The Obama administration has decided against asking the 11th Circuit Court of Appeals for an en banc hearing, after a three-judge panel of the court struck down the president’s health care individual mandate last month. Since other courts have ruled in favor of the administration, the case will now likely be appealed before the Supreme Court, reports Phil Klein:

And moments ago, the Obama administration’s Department of Justice confirmed to the Examiner that it would not ask for the appeals court to hear the case en banc, or with all judges on the court present. Such a move was unlikely to change the ultimate outcome, but some speculated that the Obama administration may want to delay the case as long as possible so that it isn’t decided by the highest court during the 2012 election. …

Now, the DOJ will appeal directly to the Supreme Court, and the court is virtually garunteed to take up the case. Most legal observers believe that the suit is likely to be decided by next June.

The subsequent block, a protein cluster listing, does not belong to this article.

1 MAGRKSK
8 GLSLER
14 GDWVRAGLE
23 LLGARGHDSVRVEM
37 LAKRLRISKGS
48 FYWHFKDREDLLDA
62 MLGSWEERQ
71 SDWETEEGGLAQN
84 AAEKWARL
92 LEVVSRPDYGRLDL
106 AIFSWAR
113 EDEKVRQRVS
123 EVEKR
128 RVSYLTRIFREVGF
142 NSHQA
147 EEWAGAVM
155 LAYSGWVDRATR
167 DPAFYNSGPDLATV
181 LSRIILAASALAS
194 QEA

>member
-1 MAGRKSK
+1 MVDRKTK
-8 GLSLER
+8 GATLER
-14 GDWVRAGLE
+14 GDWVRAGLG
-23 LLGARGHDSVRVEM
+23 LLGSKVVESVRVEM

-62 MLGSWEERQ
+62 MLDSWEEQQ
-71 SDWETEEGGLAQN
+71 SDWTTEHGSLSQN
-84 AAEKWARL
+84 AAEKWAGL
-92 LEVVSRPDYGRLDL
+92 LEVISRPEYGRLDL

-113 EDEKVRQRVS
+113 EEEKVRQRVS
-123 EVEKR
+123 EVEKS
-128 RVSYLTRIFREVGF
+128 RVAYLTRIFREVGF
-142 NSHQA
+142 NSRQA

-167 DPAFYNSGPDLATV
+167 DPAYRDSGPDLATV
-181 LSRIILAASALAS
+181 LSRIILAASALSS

Once petitioned by the DOJ, the Supreme Court is expected take up the case quickly. For one, it rarely turns down a government appeal. Second, a speedy decision on the individual mandate is vital, since it will have a broad impact on policy and the public.

But the decision to bypass the en banc hearing is interesting. Not that the hearing would have been likely to make a difference, but at least the administration could have delayed the inevitable Supreme Court appeal. Maybe they reasoned that Obama would have more time to recover from a SCOTUS decision the June before his election, rather than risking a potential September or October surprise?

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